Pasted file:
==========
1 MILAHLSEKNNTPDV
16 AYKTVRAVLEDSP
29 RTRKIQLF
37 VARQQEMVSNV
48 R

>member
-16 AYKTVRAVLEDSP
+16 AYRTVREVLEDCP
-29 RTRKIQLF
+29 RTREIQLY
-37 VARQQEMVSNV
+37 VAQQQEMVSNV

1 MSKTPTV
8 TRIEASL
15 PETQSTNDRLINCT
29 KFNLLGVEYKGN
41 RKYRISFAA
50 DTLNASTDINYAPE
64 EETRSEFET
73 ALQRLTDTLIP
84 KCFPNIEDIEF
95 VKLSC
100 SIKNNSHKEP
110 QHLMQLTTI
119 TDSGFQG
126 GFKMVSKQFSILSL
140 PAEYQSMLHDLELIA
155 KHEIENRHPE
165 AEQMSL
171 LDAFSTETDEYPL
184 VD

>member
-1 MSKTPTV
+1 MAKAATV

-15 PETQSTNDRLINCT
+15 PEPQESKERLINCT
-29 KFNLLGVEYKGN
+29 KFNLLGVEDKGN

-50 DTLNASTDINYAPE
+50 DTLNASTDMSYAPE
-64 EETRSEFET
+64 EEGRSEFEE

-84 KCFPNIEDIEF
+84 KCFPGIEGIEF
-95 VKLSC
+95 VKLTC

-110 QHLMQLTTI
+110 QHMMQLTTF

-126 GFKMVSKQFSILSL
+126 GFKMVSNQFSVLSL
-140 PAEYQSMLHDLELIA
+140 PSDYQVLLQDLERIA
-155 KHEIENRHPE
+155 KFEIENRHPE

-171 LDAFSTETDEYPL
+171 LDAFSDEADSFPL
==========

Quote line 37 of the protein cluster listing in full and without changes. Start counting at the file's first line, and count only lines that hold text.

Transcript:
-29 KFNLLGVEYKGN